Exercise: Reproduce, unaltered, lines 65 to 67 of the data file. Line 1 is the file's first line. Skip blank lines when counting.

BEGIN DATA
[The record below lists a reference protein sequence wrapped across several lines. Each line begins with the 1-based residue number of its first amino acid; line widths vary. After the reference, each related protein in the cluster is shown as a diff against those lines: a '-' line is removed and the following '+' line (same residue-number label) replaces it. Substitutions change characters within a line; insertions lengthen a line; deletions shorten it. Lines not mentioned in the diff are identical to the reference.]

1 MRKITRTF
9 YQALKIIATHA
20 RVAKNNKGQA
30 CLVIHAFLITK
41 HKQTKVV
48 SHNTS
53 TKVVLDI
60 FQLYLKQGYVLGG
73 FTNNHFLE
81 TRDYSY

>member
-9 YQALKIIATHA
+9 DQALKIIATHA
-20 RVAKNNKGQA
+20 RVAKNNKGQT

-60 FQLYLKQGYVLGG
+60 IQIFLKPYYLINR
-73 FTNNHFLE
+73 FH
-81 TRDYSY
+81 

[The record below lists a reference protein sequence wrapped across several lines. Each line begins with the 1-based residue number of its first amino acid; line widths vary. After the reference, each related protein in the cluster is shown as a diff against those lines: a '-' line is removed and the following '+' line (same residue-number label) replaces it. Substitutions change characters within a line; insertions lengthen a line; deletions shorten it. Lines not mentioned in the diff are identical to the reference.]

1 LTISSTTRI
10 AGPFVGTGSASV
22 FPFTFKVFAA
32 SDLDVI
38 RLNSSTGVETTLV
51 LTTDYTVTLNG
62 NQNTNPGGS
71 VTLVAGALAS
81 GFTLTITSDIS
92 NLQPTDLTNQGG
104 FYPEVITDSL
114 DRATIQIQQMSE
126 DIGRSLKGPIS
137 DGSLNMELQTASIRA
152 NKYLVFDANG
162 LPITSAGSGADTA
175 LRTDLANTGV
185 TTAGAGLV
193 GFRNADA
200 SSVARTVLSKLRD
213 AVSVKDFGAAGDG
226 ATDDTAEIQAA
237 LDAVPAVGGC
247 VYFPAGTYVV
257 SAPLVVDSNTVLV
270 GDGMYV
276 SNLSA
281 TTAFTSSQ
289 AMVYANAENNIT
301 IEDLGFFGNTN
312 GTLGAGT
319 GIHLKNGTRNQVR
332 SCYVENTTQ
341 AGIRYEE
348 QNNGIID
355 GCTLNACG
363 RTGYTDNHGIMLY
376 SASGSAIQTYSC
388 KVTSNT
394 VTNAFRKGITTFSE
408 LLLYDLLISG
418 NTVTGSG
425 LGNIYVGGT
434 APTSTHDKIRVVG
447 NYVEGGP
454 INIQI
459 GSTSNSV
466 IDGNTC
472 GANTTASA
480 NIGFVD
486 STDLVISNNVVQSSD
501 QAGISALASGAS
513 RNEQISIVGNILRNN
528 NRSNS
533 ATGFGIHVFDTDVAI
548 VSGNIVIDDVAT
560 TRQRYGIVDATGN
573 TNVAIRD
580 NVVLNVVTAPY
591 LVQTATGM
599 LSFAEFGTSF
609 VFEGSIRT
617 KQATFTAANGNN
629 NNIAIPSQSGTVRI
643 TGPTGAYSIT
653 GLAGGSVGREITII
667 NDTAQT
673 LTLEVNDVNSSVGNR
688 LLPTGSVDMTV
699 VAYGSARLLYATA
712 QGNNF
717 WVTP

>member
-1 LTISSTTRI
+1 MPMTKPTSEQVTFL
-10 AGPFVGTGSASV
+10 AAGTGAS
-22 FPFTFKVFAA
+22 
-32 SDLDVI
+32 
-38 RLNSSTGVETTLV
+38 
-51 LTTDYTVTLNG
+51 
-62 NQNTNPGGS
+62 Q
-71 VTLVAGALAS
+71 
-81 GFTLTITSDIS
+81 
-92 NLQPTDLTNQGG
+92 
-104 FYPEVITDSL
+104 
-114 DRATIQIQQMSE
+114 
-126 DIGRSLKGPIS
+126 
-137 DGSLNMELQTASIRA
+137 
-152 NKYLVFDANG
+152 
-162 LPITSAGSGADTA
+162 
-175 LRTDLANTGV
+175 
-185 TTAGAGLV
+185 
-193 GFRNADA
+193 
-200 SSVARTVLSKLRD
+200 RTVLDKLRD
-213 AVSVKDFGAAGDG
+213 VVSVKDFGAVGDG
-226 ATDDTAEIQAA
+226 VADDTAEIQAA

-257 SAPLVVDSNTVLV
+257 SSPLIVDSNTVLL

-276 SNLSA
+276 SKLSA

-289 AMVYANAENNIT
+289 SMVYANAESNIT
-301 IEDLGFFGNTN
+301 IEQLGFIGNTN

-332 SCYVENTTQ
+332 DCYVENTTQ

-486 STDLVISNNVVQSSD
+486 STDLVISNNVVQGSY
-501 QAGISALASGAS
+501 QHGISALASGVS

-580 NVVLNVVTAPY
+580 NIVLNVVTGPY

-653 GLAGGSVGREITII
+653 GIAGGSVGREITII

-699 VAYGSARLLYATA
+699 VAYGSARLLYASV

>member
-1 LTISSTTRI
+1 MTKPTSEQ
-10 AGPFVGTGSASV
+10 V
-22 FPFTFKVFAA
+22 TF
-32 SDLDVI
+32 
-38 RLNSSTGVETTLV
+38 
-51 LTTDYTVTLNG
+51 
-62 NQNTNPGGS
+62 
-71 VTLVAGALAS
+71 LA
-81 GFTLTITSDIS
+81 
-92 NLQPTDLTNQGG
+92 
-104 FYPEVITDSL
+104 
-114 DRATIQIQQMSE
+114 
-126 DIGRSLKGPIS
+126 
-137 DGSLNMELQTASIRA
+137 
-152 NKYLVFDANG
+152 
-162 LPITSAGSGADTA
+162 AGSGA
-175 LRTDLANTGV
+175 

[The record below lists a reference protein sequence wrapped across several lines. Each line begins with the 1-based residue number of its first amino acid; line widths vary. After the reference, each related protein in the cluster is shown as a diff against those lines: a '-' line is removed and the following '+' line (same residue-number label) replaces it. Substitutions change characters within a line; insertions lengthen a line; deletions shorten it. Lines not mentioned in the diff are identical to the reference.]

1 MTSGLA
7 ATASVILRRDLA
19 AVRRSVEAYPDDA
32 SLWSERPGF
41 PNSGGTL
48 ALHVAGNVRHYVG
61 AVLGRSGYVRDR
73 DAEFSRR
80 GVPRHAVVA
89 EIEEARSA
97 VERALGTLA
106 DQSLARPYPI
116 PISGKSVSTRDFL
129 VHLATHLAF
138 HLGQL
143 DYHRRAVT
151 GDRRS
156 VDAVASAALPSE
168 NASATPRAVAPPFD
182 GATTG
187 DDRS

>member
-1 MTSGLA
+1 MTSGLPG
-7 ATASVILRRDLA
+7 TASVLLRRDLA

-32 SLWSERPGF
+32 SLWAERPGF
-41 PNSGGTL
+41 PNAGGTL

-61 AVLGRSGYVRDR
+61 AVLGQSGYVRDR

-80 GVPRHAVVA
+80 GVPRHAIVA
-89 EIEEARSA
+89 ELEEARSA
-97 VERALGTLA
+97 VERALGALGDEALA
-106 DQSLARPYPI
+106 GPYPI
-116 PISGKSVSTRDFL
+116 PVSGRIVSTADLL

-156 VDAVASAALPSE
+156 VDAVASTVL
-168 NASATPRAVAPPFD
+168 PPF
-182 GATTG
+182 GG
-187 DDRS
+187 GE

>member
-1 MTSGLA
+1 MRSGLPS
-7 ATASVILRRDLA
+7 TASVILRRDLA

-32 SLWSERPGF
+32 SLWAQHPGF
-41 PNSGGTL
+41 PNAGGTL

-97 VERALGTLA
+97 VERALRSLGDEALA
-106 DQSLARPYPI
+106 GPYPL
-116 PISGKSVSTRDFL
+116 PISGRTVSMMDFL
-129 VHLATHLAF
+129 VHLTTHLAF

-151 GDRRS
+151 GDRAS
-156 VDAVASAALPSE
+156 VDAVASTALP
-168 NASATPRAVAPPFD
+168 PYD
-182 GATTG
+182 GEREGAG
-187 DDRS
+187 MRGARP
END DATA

418 NTVTGSG
425 LGNIYVGGT
434 APTSTHDKIRVVG